A couple of weeks ago, prominent vegan physician Dr. Michael Greger did several videos on this topic.
I cross-checked this topic on the websites of the American Cancer Society, the U.S. Food & Drug Administration, and the United Nations (see links below), and they confirm that this is a real thing, though not as dangerous as certain websites may claim.
Arsenic is present in all foods, to some degree. Long-term exposure to higher levels of arsenic is associated with higher rates of skin, bladder and lung cancers, as well as heart disease.
Also, although rice is getting most of the publicity relative to this topic, elevated arsenic levels are also present in seafood, poultry, and mushrooms. The reason why so much attention is focused on rice is because it's a staple food for a huge percentage of the world's population, and because rice foods are fed to infants and young children.
The American Cancer Society and the U.S. Food & Drug Administration confirm that that (1) arsenic is a naturally-occurring element in the soil, (2) arsenic pollution also results from industrial activities, (3) rice tends to absorb higher levels of arsenic than do other crops, (4) arsenic levels are the same between organic and non-organic rice.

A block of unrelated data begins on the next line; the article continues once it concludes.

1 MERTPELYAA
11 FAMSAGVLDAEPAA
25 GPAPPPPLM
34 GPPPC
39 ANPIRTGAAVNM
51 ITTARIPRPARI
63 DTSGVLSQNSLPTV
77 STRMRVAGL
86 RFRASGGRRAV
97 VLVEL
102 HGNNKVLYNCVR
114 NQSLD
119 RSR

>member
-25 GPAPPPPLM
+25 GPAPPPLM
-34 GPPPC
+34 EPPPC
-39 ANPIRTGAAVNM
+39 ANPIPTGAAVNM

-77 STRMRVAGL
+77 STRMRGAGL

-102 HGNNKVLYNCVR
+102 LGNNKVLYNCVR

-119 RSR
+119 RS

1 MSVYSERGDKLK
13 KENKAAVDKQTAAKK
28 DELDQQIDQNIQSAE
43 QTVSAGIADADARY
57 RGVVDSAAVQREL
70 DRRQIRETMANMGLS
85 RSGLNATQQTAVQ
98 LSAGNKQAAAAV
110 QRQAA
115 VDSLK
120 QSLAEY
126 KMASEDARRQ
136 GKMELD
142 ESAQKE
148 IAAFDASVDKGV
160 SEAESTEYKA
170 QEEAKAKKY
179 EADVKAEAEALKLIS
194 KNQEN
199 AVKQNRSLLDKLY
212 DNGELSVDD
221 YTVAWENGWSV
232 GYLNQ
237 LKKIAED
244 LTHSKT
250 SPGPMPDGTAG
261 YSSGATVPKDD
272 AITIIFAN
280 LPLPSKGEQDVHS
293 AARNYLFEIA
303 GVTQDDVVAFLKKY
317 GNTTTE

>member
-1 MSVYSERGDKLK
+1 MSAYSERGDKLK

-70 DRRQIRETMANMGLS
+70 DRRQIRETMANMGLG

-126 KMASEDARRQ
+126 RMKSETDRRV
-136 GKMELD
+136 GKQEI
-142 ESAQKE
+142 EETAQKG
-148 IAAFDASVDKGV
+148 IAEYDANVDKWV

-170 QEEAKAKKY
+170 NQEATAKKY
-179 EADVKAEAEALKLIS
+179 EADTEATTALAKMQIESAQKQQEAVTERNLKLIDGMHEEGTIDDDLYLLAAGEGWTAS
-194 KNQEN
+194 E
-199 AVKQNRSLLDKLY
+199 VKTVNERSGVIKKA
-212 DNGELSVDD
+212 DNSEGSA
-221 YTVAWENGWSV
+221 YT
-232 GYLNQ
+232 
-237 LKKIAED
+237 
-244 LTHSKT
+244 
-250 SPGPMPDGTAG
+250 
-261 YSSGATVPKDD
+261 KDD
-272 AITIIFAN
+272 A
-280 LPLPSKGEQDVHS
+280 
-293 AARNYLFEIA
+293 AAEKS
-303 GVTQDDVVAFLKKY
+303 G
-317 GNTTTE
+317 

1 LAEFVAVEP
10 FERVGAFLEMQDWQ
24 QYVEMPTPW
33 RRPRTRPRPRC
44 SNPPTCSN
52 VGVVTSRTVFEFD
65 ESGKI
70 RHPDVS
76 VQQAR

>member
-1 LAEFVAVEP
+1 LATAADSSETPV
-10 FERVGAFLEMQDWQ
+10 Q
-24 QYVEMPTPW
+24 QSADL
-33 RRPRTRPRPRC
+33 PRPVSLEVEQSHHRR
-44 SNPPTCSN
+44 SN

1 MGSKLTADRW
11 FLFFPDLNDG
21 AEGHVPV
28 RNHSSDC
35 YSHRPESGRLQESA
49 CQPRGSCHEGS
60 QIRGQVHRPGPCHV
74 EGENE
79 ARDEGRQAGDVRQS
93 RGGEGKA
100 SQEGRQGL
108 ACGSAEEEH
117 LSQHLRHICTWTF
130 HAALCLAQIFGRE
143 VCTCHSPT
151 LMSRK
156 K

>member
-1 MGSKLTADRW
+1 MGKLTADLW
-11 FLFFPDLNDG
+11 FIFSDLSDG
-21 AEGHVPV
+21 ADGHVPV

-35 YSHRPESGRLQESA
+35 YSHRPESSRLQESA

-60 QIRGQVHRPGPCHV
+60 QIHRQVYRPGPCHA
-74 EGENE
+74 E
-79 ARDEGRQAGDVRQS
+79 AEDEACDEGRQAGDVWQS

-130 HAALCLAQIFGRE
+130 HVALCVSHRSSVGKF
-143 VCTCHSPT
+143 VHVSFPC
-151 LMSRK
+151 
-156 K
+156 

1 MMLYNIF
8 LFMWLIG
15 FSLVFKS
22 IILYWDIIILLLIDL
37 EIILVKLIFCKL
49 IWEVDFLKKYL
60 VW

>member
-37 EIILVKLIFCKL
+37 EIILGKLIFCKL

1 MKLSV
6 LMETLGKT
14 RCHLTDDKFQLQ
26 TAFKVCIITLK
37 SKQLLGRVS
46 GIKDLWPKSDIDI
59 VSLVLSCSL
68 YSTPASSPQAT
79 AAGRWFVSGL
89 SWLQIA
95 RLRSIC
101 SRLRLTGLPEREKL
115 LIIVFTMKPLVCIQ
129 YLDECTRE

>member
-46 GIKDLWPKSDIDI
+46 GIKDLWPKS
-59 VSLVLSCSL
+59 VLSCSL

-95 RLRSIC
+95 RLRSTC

To reduce the arsenic in rice, the U.S. Food & Drug Adminstration recommends cooking rice with more water than is normally used, cooking the rice until it's ready, and then draining the excess water (the same way that pasta is cooked). See U.S. FDA's webpage below. Also, they advise that you can reduce your exposure by varying your grains more. This is especially important for infants being fed on rice foods and formula.
The American Cancer Society's webpage on arsenic in foods: https://www.cancer.org/cancer/cancer...s/arsenic.html
The U.S. Food & Drug Administration has published a webpage on this topic: https://www.fda.gov/food/foodborneil.../ucm319948.htm
The United Nations' webpage on arsenic in rice: http://www.un.org/apps/news/story.asp?NewsID=57193